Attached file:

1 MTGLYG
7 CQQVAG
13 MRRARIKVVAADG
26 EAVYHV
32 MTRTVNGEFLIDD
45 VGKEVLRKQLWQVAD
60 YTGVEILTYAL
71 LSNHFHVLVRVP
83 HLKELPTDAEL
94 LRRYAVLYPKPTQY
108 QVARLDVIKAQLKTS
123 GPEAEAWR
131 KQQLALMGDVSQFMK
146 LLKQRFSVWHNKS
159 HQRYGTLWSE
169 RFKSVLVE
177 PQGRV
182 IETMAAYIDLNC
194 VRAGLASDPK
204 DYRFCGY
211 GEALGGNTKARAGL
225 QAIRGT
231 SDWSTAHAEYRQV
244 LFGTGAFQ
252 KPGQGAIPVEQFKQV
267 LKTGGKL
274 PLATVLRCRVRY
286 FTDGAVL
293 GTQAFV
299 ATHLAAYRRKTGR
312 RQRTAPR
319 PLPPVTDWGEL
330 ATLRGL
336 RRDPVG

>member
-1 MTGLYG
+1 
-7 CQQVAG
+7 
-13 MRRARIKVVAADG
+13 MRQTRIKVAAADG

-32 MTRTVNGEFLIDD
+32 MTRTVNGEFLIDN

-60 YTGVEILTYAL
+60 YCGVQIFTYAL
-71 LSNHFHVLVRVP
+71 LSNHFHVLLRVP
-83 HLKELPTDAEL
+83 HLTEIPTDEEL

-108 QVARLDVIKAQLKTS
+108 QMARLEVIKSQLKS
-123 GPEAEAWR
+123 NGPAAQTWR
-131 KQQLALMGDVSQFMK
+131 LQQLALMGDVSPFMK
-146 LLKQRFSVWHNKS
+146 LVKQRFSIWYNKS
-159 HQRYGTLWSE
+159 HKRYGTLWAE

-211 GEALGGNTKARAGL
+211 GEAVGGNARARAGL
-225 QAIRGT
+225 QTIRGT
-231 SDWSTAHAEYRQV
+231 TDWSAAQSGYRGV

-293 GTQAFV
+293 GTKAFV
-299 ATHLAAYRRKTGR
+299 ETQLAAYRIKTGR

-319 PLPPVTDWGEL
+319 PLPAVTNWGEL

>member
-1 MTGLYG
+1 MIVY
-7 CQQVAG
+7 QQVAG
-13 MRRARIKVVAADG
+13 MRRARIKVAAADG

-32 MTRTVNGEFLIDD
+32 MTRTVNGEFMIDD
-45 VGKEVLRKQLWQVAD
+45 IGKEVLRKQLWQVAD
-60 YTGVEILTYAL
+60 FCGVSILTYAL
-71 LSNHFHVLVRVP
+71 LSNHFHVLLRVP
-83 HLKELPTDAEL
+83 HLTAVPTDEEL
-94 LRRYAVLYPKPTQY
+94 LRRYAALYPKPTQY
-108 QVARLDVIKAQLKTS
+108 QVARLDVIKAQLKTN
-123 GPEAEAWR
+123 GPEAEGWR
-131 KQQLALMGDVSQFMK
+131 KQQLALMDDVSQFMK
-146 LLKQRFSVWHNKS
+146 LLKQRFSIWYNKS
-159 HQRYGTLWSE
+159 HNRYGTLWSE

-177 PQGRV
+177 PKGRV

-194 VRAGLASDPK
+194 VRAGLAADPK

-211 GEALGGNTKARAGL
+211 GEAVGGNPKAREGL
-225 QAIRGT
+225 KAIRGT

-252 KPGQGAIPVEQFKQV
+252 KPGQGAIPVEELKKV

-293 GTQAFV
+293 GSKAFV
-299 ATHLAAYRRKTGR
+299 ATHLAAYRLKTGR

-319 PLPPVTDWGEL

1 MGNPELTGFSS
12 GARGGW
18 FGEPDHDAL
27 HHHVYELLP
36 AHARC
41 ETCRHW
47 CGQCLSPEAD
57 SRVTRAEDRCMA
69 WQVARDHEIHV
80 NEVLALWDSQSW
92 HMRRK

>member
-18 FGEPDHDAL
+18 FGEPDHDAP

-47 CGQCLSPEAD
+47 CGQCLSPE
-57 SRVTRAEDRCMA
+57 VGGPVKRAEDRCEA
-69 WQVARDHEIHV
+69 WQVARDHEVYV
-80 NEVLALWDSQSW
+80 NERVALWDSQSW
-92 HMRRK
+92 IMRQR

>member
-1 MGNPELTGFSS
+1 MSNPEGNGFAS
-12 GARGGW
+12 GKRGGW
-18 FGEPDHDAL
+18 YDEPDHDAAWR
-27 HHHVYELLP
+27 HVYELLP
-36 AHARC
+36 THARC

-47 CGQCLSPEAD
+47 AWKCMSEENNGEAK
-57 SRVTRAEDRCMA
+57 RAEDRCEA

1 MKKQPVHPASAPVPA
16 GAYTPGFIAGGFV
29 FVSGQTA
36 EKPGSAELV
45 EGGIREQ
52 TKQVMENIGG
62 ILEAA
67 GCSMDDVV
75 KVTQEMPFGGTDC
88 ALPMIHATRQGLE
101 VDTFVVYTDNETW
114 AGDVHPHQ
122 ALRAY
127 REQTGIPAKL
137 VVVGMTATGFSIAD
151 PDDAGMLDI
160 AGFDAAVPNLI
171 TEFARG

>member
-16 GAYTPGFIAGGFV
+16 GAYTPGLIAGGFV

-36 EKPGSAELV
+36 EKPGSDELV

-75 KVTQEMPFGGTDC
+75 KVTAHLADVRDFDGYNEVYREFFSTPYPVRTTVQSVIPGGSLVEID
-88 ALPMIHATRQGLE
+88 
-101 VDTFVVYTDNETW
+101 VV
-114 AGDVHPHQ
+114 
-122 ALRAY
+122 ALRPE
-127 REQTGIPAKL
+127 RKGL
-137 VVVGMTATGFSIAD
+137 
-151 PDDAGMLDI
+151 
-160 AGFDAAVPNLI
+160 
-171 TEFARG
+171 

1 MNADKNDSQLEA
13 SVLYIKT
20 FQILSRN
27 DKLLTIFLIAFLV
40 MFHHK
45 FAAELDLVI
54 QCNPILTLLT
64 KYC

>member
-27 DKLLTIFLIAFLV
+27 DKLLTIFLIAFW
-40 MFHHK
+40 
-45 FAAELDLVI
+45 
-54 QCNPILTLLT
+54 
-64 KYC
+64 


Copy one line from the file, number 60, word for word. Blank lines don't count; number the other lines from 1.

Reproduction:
-211 GEALGGNTKARAGL